CC: “I want to start treatment for my Hepatitis C before I move.”

Patient: LM is a 56-year-old female (55 in, 82.6 kg) with newly diagnosed hepatitis C virus (HCV) infection who is an undocumented migrant farmworker. Over the past few months, it has been difficult for her to find work in the area, which has made it hard for her to pay for her medications and supplies. She is concerned about this because she knows she needs to take her medications to stay healthy and out of the hospital. Right now, she is holding on to hope that she might be able to find work over the next month or so but shares that she will likely need to move on to another area soon, since the seasons are changing.

HPI: After being diagnosed with HCV, the patient is feeling overwhelmed, especially due to the cost of the new medications. She states “I have heard treatment for hepatitis C is very expensive. Those medicines might cost more than everything I own!”. She is very worried but would still like to begin treatment as soon as possible, as she is unsure of when she will be able to re-establish care after she moves.



  • Mother: alive; T2DM
  • Father: (deceased; MI); HTN

SH: History of substance use (alcohol)


  • Insulin aspart (Novolog) 10 units subcutaneously TID ac
  • Insulin glargine (Lantus) 45 units subcutaneously daily
  • Metformin 1000 mg BID
  • Atorvastatin (Lipitor) 40 mg daily
  • Lisinopril 20 mg daily
  • Hydrochlorothiazide 25 mg daily

Allergies: NKDA


  • BP 133/75 mmHg
  • HR 78 bpm
  • SpO2 98%
  • Temp 97.8°F


  • HgbA1c: 6.8%
  • Hep C screen: reactive
  • Hep C quant: 872,974 unit/mL
  • Hep C genotype: 3a
  • HBsAg: negative
  • HBsAb: 95.1 IU/L
  • HBcAb: negative
  • HIV status: negative
  • All other labs WNL
  • Imaging/Staging:
  • FibroScan: 5 kPa
  • Fibrosis Score: F1


  • General: negative
  • Eye: negative
  • Ear/Nose/Throat: negative
  • Respiratory: negative
  • Cardiovascular: negative
  • Gastrointestinal: negative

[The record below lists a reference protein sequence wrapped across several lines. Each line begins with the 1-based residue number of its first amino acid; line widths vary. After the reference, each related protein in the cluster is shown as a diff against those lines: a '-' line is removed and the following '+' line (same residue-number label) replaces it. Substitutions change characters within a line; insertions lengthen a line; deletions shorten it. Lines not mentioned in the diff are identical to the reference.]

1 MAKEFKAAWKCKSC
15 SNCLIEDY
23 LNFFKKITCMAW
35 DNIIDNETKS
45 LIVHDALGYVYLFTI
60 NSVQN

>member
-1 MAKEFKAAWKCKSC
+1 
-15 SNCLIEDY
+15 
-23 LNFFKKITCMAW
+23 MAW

• Genitourinary: negative
  • Gynecological: no abnormal bleeding, pelvic pain/discharge, breast pain or new/enlarging lumps on self-exam
  • Skin: negative
  • Heme/Lymph: negative
  • Musculoskeletal: negative
  • Neuro: negative
  • Psychiatric: anxiety
  • Endocrine: negative for symptoms of hypoglycemia/hyperglycemia

Surgical history: None

SDH: LM resides in a trailer home with six other relatives, including her parents, her husband, brother, and two children. She was born, raised, and lived most of her life in Mexico, where she completed only a few years of formal education. Her primary and only fluent language is Spanish. She has worked for the past few years as a migrant farmworker. Some members of her family are documented citizens in the US; however, she is not documented, and she does not have healthcare coverage. Currently, she has no personal income, but a few members of her family have found some temporary work in the area, so there is some money for food and other expenses in their household. Access to fresh foods is challenging and sometimes she struggles to afford her diabetes testing supplies. However, LM can access many of her medications and remain adherent to her insulin because this medication is currently available through the 340B program at her clinic.

Additional context: This patient falls into the category of ‘migrant farmworker’ based on her work moving from state to state to harvest different crops based on the season.

Case Questions

1. What would be the best treatment and monitoring plan for LM, taking into consideration all the barriers the patient may face in completing HCV treatment?

2. What challenges does accessing HCV medications present generally in the United States?

3. How does the fact that LM is a migrant farmworker affect her access to HCV treatment?

4. What resources are available to improve medication access for patients who are underinsured or uninsured and how do patients access these programs?

5. What programs are available to patients who are not US citizens and/or are undocumented immigrants?

6. Given LM’s undocumented status and lack of insurance, what specific programs or resources would you recommend to improve her access to care and help complete HCV treatment?

7. In general, what factors influence access to affordable medications at policy, organizational, and individual levels?

8. What are the consequences of lack of prescription insurance coverage medication access on patient health outcomes?

Author Commentary

Patients who lack insurance or are underinsured have complicated barriers to healthcare that can be difficult to navigate. Migrant farmworkers have added challenges to accessing adequate and consistent care. These barriers and gaps in care result from the fragmented nature of our current healthcare landscape and contribute to the pervasive health disparities and inequities that exist. Pharmacists will encounter patients who have barriers to care regardless of the pharmacy setting. Consequently, pharmacists play an important role in helping patients access affordable medications by informing themabout the resources available and helping patients utilize these resources.